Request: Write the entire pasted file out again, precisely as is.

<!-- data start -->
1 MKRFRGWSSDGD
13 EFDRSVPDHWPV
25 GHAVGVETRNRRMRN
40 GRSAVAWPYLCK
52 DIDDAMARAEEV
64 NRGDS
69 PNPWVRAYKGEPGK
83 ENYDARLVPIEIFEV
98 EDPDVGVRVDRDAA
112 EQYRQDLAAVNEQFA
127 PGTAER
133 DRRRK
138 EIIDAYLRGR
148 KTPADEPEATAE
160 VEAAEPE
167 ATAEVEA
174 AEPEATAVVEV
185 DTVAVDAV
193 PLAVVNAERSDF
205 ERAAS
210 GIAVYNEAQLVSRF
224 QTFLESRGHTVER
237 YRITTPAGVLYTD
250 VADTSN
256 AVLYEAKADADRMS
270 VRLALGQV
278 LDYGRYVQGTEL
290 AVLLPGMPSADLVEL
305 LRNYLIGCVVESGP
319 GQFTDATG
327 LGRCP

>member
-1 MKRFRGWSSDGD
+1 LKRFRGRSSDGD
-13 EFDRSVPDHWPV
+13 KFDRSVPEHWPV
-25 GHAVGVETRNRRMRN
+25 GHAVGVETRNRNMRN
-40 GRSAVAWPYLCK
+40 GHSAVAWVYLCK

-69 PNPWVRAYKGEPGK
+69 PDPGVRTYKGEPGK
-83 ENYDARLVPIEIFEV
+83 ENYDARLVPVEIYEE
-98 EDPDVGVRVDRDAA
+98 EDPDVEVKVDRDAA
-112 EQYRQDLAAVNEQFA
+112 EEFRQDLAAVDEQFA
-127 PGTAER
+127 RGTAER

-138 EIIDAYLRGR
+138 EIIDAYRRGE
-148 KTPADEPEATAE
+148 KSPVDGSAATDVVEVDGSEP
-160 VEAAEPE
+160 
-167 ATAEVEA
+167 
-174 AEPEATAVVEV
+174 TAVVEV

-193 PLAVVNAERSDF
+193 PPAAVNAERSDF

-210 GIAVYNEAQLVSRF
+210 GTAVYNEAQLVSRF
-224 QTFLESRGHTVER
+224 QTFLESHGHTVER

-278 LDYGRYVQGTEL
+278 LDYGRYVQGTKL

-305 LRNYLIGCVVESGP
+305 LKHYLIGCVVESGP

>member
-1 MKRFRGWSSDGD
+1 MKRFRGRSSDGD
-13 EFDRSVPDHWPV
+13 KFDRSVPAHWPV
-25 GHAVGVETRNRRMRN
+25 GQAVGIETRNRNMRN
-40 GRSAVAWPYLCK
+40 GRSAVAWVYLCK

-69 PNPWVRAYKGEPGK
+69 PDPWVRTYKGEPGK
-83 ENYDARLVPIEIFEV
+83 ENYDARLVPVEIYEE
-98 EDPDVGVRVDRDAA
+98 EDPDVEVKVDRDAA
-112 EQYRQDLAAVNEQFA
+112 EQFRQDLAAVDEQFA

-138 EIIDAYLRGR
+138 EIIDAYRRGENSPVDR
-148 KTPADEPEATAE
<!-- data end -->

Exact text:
1 MKRFRGWSSDGD
13 EFDRSVPDHWPV
25 GHAVGVETRNRRMRN
40 GRSAVAWPYLCK
52 DIDDAMARAEEV
64 NRGDS
69 PNPWVRAYKGEPGK
83 ENYDARLVPIEIFEV
98 EDPDVGVRVDRDAA
112 EQYRQDLAAVNEQFA
127 PGTAER
133 DRRRK
138 EIIDAYLRGR
148 KTPADEPEATAE
160 VEAAEPE
167 ATAEVEA
174 AEPEATAVVEV
185 DTVAVDAV
193 PLAVVNAERSDF
205 ERAAS
210 GIAVYNEAQLVSRF
224 QTFLESRGHTVER
237 YRITTPAGVLYTD
250 VADTSN
256 AVLYEAKADADRMS
270 VRLALGQV
278 LDYGRYVQGTEL
290 AVLLPGMPSADLVEL
305 LRNYLIGCVVESGP
319 GQFTDATG
327 LGRCP

>member
-1 MKRFRGWSSDGD
+1 LKRFRGRSSDGD
-13 EFDRSVPDHWPV
+13 KFDRSVPEHWPV
-25 GHAVGVETRNRRMRN
+25 GHAVGVETRNRNMRN
-40 GRSAVAWPYLCK
+40 GHSAVAWVYLCK

-69 PNPWVRAYKGEPGK
+69 PDPGVRTYKGEPGK
-83 ENYDARLVPIEIFEV
+83 ENYDARLVPVEIYEE
-98 EDPDVGVRVDRDAA
+98 EDPDVEVKVDRDAA
-112 EQYRQDLAAVNEQFA
+112 EEFRQDLAAVDEQFA
-127 PGTAER
+127 RGTAER

-138 EIIDAYLRGR
+138 EIIDAYRRGE
-148 KTPADEPEATAE
+148 KSPVDGSAATDVVEVDGSEP
-160 VEAAEPE
+160 
-167 ATAEVEA
+167 
-174 AEPEATAVVEV
+174 TAVVEV

-193 PLAVVNAERSDF
+193 PPAAVNAERSDF

-210 GIAVYNEAQLVSRF
+210 GTAVYNEAQLVSRF
-224 QTFLESRGHTVER
+224 QTFLESHGHTVER

-278 LDYGRYVQGTEL
+278 LDYGRYVQGTKL

-305 LRNYLIGCVVESGP
+305 LKHYLIGCVVESGP

>member
-1 MKRFRGWSSDGD
+1 MKRFRGRSSDGD
-13 EFDRSVPDHWPV
+13 KFDRSVPAHWPV
-25 GHAVGVETRNRRMRN
+25 GQAVGIETRNRNMRN
-40 GRSAVAWPYLCK
+40 GRSAVAWVYLCK

-69 PNPWVRAYKGEPGK
+69 PDPWVRTYKGEPGK
-83 ENYDARLVPIEIFEV
+83 ENYDARLVPVEIYEE
-98 EDPDVGVRVDRDAA
+98 EDPDVEVKVDRDAA
-112 EQYRQDLAAVNEQFA
+112 EQFRQDLAAVDEQFA

-138 EIIDAYLRGR
+138 EIIDAYRRGENSPVDR
-148 KTPADEPEATAE